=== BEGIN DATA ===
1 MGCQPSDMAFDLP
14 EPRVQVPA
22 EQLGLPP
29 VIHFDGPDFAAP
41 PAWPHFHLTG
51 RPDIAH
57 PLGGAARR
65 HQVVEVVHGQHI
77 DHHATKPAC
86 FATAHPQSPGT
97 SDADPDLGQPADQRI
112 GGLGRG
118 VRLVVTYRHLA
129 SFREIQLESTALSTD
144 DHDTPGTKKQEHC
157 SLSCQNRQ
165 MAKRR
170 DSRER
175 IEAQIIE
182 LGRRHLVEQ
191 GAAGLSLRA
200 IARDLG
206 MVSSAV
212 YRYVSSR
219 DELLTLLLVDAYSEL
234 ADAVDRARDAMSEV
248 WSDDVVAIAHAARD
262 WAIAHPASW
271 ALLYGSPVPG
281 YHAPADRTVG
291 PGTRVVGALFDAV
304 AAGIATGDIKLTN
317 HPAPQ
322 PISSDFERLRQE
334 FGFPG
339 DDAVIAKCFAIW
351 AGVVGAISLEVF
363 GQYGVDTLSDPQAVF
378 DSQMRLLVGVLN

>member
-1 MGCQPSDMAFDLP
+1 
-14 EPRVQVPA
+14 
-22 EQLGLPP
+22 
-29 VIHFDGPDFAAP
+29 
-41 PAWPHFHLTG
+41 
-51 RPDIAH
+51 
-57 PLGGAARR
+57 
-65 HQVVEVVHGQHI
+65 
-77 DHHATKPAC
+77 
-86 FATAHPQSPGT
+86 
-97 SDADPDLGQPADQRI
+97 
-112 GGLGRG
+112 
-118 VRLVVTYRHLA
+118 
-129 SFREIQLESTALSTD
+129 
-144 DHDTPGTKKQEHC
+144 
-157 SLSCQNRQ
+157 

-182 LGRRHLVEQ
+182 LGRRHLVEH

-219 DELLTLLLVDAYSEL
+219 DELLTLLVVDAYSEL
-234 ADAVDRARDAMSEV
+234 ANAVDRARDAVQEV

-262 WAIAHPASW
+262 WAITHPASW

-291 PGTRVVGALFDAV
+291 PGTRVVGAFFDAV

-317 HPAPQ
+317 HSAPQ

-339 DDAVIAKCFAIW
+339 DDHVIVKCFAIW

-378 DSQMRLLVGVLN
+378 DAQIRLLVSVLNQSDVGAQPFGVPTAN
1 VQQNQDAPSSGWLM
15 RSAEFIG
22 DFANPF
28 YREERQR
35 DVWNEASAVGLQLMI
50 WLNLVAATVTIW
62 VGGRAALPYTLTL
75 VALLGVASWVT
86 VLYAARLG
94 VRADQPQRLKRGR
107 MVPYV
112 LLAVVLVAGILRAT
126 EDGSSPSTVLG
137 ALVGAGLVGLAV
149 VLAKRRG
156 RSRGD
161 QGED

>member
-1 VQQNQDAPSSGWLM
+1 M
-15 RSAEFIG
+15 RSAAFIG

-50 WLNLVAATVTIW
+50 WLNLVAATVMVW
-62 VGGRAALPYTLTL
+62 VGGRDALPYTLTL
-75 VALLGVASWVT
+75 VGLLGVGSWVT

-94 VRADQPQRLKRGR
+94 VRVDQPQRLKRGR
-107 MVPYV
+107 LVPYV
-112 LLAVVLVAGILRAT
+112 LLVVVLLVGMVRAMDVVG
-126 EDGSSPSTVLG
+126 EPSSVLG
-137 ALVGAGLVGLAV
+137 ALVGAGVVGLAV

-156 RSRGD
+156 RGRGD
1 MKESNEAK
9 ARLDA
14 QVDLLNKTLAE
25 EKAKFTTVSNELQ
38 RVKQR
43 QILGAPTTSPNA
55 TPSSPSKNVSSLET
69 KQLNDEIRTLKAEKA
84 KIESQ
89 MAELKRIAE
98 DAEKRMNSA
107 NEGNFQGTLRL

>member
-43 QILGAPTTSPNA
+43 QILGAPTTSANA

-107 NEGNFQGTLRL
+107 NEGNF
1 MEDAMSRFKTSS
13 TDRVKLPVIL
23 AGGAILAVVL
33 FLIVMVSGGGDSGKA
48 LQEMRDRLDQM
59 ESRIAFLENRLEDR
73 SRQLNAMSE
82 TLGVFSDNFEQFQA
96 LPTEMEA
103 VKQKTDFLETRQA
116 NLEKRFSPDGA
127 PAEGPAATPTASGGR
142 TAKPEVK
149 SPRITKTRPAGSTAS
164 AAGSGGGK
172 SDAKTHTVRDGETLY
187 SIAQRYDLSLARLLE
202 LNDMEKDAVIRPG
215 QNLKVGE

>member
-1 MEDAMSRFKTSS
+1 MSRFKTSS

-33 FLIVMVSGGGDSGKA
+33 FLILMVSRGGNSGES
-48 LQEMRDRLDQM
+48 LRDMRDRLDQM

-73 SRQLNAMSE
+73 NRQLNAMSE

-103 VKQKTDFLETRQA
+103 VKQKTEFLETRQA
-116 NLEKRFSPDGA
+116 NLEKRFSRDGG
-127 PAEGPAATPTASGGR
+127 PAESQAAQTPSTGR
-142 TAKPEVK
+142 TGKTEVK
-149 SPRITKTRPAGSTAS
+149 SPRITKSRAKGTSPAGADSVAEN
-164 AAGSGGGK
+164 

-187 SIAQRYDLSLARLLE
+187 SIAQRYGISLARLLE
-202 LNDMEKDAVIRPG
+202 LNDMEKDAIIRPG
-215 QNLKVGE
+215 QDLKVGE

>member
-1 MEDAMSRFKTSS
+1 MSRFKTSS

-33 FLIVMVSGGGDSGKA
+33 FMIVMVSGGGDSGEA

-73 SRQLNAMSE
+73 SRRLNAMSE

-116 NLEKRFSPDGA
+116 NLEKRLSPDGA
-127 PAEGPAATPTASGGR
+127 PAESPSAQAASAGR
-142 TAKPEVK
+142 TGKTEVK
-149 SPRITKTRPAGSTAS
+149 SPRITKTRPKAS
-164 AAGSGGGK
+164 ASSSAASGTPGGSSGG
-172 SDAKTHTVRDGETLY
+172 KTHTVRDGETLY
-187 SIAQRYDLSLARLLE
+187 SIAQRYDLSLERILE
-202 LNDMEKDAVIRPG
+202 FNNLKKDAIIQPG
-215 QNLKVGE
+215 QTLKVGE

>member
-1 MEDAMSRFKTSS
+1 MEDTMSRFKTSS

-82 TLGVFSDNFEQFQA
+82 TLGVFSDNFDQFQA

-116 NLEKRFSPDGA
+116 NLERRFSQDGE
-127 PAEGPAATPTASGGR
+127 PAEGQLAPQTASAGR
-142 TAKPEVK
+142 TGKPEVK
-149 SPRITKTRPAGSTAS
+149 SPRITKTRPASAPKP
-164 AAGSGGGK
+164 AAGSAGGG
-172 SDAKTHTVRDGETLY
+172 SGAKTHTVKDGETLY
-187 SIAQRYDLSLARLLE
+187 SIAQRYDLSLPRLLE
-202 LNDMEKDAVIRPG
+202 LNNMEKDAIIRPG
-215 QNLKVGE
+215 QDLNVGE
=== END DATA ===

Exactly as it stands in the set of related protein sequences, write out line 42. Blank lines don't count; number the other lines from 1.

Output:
+1 